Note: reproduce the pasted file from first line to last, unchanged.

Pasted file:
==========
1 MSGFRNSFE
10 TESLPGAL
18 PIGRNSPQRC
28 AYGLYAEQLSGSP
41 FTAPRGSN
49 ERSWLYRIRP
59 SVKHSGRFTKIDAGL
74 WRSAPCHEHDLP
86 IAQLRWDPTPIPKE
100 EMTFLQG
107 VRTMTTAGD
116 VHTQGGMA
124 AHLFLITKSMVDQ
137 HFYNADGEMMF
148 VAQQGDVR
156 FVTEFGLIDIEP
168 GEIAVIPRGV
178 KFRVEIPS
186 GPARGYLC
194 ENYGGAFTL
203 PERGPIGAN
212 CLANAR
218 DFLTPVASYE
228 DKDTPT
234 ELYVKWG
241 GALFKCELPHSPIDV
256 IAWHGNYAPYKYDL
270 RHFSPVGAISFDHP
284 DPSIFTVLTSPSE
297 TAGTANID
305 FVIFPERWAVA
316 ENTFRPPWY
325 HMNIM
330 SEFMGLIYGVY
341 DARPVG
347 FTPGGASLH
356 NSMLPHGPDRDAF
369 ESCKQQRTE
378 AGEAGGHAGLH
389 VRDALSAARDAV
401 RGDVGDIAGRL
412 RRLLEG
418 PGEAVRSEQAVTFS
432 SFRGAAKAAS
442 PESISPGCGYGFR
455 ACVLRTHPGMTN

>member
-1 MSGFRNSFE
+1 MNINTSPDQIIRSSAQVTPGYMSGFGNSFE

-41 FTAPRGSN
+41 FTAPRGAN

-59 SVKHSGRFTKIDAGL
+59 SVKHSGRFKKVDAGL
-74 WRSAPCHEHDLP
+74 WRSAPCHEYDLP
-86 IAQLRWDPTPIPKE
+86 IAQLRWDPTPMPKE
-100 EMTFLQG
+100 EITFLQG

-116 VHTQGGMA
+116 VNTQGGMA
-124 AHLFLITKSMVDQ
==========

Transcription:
1 MSGFRNSFE
10 TESLPGAL
18 PIGRNSPQRC
28 AYGLYAEQLSGSP
41 FTAPRGSN
49 ERSWLYRIRP
59 SVKHSGRFTKIDAGL
74 WRSAPCHEHDLP
86 IAQLRWDPTPIPKE
100 EMTFLQG
107 VRTMTTAGD
116 VHTQGGMA
124 AHLFLITKSMVDQ
137 HFYNADGEMMF
148 VAQQGDVR
156 FVTEFGLIDIEP
168 GEIAVIPRGV
178 KFRVEIPS
186 GPARGYLC
194 ENYGGAFTL
203 PERGPIGAN
212 CLANAR
218 DFLTPVASYE
228 DKDTPT
234 ELYVKWG
241 GALFKCELPHSPIDV
256 IAWHGNYAPYKYDL
270 RHFSPVGAISFDHP
284 DPSIFTVLTSPSE
297 TAGTANID
305 FVIFPERWAVA
316 ENTFRPPWY
325 HMNIM
330 SEFMGLIYGVY
341 DARPVG
347 FTPGGASLH
356 NSMLPHGPDRDAF
369 ESCKQQRTE
378 AGEAGGHAGLH
389 VRDALSAARDAV
401 RGDVGDIAGRL
412 RRLLEG
418 PGEAVRSEQAVTFS
432 SFRGAAKAAS
442 PESISPGCGYGFR
455 ACVLRTHPGMTN

>member
-1 MSGFRNSFE
+1 MNINTSPDQIIRSSAQVTPGYMSGFGNSFE

-41 FTAPRGSN
+41 FTAPRGAN

-59 SVKHSGRFTKIDAGL
+59 SVKHSGRFKKVDAGL
-74 WRSAPCHEHDLP
+74 WRSAPCHEYDLP
-86 IAQLRWDPTPIPKE
+86 IAQLRWDPTPMPKE
-100 EMTFLQG
+100 EITFLQG

-116 VHTQGGMA
+116 VNTQGGMA
-124 AHLFLITKSMVDQ